History says AI will boost productivity, wages and employment

Jon Boys, Senior Labour Market Economist at the CIPD, examines how AI might impact automation, wages and employment 

During the Industrial Revolution in the late 1700s, economic growth exploded but curiously wages stagnated, a situation termed as Engels’ pause (after philosopher Friedrich Engels). Citing the pause, Carl Frey argues that the Luddites - who protested against industrialisation and the subsequent loss of employment and fall in wages by destroying textile machinery - had a point. Technology might make us all richer in the long run, but the short run is for some a lifetime.  

With AI poised to boost productivity, are we facing another Engel’s pause or an immediate uplift to pay? 

Pay and jobs 

In the UK, real pay today has barely recovered to levels seen after the financial crash of the 1980s, with lacklustre productivity to blame. But if AI can do the heavy lifting, we could become more productive, in turn boosting wages. Meanwhile, jobs show a rosier picture. Unemployment in the UK remains incredibly low. Businesses and policymakers are worried that a lack of workers could constrain growth. As ageing populations move into retirement, workers are becoming scarcer and the imperative to adopt technologies like AI is high. 

Historical precedent suggests employment and wages will rise. The Engel’s pause was just that, a pause. We eventually became richer because of our ability to dramatically boost output. Wages grew because efficiency meant employers could afford to pay more. Employment grew because we came up with new jobs to create the products and services all this new wealth could buy. Historical precedent would suggest that AI-induced productivity gains will do the same as previous rounds of automation, boosting wages and employment.  

Cheaper means more 

By making a product or service cheaper, AI could boost demand. Machines made translation cheaper and boosted the number of people working in translation (though their average wage did fall). And there’s Uber, which by reducing the cost of a taxi service increased the number of journeys taken, and Spotify, which increased the amount of music people listen too. So what new services might AI bring within reach of the everyday consumer? Most people have never commissioned a piece of artwork for their house, a headshot for their Linkedin profile picture or had a one-to-one language or maths tutor. 

Early evidence – unorganised vs organised labour 

A fascinating study looked at the wages of freelancers on the platform Upwork. This is one of least regulated parts of the labour market as disparate freelancers around the world compete for work with no ongoing employment obligation. It may, therefore, be a bellwether for the effects of AI in the rest of the labour market. The most exposed freelancers are ‘experiencing reductions in both employment and earnings’ and highly rated freelancers are no better protected. Essentially generative AI has made people more substitutable. 

Although ultimately ineffective, it must have been cathartic for the Luddites to smash up a loom. But how can one rage against a large language model like ChatGPT? The Hollywood writers’ strike is probably the modern-day equivalent. Unlike the dispersed and unorganised freelancers on Upwork, the script writers are geographically and linguistically similar people who were able to organise through their union secured assurances over the use of AI in Hollywood. Time will tell if the threat is removed or just postponed - given the speed with which AI animation is moving, an upstart outside of Hollywood might soon be making AI movies.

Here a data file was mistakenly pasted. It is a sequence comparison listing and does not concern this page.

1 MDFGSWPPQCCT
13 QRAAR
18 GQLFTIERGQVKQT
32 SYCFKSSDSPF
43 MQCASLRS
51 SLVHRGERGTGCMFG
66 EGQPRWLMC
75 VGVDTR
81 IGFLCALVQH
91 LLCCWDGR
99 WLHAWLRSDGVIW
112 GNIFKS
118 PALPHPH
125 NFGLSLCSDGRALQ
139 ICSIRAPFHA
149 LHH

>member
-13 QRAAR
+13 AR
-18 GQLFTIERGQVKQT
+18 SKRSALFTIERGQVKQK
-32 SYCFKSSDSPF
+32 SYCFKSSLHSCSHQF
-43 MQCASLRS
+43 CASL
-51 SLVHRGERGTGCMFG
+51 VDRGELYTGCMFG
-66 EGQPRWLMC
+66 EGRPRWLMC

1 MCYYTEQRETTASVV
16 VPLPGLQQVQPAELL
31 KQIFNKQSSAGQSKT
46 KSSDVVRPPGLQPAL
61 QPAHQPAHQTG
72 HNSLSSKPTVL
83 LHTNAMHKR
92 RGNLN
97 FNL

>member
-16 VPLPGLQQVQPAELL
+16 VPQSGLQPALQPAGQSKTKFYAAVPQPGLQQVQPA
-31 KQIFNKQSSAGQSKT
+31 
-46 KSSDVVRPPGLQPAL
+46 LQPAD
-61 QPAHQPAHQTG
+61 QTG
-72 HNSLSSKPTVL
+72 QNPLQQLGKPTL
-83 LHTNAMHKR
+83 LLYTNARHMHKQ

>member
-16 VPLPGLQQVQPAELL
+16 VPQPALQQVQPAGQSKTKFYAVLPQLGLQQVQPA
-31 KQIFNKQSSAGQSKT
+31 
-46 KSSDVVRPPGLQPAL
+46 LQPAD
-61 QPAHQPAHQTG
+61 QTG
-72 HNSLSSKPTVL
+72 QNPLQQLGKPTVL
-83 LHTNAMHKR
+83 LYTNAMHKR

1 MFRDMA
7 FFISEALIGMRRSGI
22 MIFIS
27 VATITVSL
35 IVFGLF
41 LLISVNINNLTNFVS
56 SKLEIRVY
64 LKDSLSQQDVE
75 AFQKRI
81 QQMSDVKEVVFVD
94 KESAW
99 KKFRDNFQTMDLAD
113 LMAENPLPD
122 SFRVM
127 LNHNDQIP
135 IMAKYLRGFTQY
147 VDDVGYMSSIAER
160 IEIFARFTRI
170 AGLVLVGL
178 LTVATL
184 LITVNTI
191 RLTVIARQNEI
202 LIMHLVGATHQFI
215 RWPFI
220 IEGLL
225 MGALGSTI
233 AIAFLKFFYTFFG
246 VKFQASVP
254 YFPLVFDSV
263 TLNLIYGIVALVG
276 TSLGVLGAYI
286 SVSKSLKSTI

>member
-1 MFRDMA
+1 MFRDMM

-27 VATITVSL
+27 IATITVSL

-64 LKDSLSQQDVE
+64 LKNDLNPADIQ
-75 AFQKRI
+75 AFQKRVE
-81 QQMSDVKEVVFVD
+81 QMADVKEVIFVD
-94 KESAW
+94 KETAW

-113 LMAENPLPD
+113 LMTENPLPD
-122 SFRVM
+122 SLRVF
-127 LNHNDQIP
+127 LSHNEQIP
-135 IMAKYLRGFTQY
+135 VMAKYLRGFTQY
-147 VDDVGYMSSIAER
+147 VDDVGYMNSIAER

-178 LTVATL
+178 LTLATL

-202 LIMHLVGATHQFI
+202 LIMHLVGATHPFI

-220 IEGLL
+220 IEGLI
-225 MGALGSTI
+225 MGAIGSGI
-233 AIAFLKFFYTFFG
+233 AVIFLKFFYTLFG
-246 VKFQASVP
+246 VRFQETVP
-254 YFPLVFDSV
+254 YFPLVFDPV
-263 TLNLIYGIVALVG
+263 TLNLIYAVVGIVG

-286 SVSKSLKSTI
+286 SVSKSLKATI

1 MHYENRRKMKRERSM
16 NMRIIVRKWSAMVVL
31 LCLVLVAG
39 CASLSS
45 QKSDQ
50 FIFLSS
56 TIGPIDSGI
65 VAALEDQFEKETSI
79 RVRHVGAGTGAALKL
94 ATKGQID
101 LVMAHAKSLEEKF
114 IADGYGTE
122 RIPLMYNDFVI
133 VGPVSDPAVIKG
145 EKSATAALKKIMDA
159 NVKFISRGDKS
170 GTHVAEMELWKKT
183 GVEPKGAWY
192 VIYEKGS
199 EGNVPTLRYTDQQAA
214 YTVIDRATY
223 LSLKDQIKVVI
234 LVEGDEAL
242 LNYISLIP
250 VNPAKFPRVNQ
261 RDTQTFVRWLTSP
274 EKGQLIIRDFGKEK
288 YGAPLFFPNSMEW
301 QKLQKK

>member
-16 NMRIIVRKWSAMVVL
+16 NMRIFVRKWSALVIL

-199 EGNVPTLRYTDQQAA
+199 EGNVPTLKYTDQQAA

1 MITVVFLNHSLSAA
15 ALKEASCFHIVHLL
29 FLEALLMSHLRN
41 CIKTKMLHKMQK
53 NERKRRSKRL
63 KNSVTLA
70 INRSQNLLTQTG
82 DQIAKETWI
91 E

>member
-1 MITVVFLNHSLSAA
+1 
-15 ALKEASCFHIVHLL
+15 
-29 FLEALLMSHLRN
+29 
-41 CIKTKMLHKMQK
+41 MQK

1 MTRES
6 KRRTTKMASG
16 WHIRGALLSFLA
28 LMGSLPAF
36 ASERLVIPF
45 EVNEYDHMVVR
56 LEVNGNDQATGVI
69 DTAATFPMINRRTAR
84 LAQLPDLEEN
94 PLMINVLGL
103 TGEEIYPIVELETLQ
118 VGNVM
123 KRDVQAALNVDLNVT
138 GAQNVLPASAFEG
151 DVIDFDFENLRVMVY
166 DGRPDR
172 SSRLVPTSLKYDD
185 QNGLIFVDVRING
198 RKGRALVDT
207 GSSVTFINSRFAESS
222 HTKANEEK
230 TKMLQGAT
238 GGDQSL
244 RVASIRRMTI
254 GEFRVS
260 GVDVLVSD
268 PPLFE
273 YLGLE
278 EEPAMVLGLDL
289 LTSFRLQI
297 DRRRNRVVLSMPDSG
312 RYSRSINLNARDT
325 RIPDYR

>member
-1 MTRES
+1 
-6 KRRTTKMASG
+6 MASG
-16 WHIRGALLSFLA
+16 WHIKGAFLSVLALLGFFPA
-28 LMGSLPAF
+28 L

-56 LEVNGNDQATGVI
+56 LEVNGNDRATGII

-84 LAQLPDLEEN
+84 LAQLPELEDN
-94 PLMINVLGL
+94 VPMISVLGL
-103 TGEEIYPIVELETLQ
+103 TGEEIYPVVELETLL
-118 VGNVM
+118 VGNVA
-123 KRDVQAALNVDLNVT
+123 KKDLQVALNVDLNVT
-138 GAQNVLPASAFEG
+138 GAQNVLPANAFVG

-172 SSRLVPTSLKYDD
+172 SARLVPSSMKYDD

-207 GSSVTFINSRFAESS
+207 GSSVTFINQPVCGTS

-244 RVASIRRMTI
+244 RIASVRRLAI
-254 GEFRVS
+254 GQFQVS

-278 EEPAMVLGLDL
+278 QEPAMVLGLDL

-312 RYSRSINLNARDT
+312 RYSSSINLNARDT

White vs blue collar work 

In a study with management consulting firm BCG, 758 consultants were assigned 18 tasks. Some had access to ChatGPT4 and some did not. The AI-supported consultants completed 12.2% more tasks, 25.1% quicker, with 40% higher quality. Interestingly, middle performing consultants were able to close the gap with their top performing colleagues when using AI, which suggests that AI could be a great leveller and may therefore reduce earnings inequality within occupations. It is notable too that this new wave of automation is most amenable to white collar knowledge work.  

What will happen to employment and jobs? 

Given what I have read and researched, I’m going to be bold and offer some possible predictions (but if you have other thoughts feel free to let me know if the comments below):  

  • We will not see mass unemployment. Employment will increase. Services will get cheaper, and people will want more of them. Whole new industries that we can barely imagine today will be created. 
  • AI will augment rather than replace jobs. People will be more productive and get paid more (in aggregate). For individual occupations it will depend on various factors including regulation, organisation/unionisation, amenability to automation, and demographic change. 
  • The pace of adoption of this technology will be quick, and therefore the benefits will also arrive soon.  
  • Most occupations and industries will be affected by AI - but to varying degrees - due to its wide applicability to different problems. 

Artificial General Intelligence 

The stated mission of open.ai, the team behind ChatGPT, is to create artificial general intelligence (AGI). Many in the company believe that this is not only possible, but, when it comes, all bets are off. The problem-solving abilities of a superintelligence mean that things that worry us today, like money, will suddenly be engineered away. I hope they’re right.  

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